Just as in the flipping of a coin, however, the arc can form from either node and travel toward either node as it cannot be determined when the air will ionize and arc over from one to the other, nor can it be declared as to which part of the cycle is peaking when the arc initiates, and that is what determines direction. From the POV of the two exposed nodes where the arc will occur, it matters not which is the directly connected node, and which has a load in line with it. To those nodes, the air is the very high value resistor that finally breaks down to a near short.
Reply to
WallyWallWhackr
No. An electrical power source seeks ONLY its return conductor/ path. That in no way means Earth "ground" or any other "ground" has to be that path.
Current flow is a very specific thing, and its direction has nothing to do with where a "load" is located.
Reply to
WallyWallWhackr
That would depend on the type of jacob's ladder. A free air version rises because the air that the arc heats rises off near it and pulls it along as it rises. The arc itself is NOT air, it is an electron stream the air gets out of the way for more than anything else.
Those that are in glass columns have very little gas in them, if not even a vacuum.
Reply to
WallyWallWhackr
nder VARPC>---
He had his asshole moments then too. He is certainly not like some of the dopes that were here.
You are though.
Reply to
WallyWallWhackr
I agree that a real question is a welcome change. Now for the short version of what John just wrote. :-) Electricity seeks ground. The circuit path to ground is through the load. So in order to reach ground the flow is from the source, across the gap, through the load, and finally back through the grounded conductor. ----------------------------- Actually, your interpretation of what John correctly said is quite wrong and is misleading. :-( a) two conductors - no "ground" is needed. (you can call one conductor "ground" but that is meaningless as it is simply the return path to the source as part of a closed circuit- which is required for any current to flow). b) The arc is parallel to the load so current through the arc doesn't go through the "load". Draw a diagram.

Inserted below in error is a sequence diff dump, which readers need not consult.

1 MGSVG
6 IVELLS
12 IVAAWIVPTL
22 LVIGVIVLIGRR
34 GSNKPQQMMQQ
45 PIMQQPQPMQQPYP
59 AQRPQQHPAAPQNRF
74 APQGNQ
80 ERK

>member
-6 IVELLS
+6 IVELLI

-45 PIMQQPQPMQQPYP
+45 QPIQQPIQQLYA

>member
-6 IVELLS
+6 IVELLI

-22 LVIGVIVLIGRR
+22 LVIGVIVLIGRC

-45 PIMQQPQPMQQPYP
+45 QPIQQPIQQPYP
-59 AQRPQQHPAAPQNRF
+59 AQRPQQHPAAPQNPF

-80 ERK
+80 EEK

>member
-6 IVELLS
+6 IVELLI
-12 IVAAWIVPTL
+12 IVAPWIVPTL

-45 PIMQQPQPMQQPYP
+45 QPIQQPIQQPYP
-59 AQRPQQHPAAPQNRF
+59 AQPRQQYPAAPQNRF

John has it right (I generally forget Flemings rules due to which is right hand and which is left hand and go to a "goose rule" atop the "rubber band theorem" - which work for simple situations like this avoiding the math involved in a vector cross-product). What John left out is that the current in the arc interacts with the magnetic field between the conductors to produce a force on the arc. In a Jacob's ladder, both thermal forces and magnetic forces make the arc move upward - but the magnetic forces are generally dominant.
Don Kelly cross out to reply
Reply to
Don Kelly
under VARPC>---
ask a serious question, in good faith... and get insulted. pathetic....
Reply to
Daniel
And now explain lightning.
Reply to
tuinkabouter
Which kind? What part of dielectric breakdown don't you understand?
Reply to
Michael A. Terrell
Draw the closed circuit.
Reply to
tuinkabouter
It won't help, if you can't already see the circuit in your mind.
Reply to
Michael A. Terrell

+-------+-------+ | | | | | .-. | | | | | | | | /^\ --- '-' ( | ) --- | \|/ | --- | | v ^ | | --- === === | GND GND === GND
Reply to
krw
And now explain lightning.
Reply to
Don Kelly